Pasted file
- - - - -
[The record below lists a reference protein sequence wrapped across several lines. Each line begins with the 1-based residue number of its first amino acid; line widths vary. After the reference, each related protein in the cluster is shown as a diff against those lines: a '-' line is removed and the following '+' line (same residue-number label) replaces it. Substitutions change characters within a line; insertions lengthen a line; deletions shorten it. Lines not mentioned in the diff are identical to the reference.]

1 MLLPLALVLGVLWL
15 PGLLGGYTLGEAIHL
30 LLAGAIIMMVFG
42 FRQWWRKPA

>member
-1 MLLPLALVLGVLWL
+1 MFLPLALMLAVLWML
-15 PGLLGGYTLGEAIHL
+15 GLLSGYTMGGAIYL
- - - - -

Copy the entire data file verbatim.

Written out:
[The record below lists a reference protein sequence wrapped across several lines. Each line begins with the 1-based residue number of its first amino acid; line widths vary. After the reference, each related protein in the cluster is shown as a diff against those lines: a '-' line is removed and the following '+' line (same residue-number label) replaces it. Substitutions change characters within a line; insertions lengthen a line; deletions shorten it. Lines not mentioned in the diff are identical to the reference.]

1 MLLPLALVLGVLWL
15 PGLLGGYTLGEAIHL
30 LLAGAIIMMVFG
42 FRQWWRKPA

>member
-1 MLLPLALVLGVLWL
+1 MFLPLALMLAVLWML
-15 PGLLGGYTLGEAIHL
+15 GLLSGYTMGGAIYL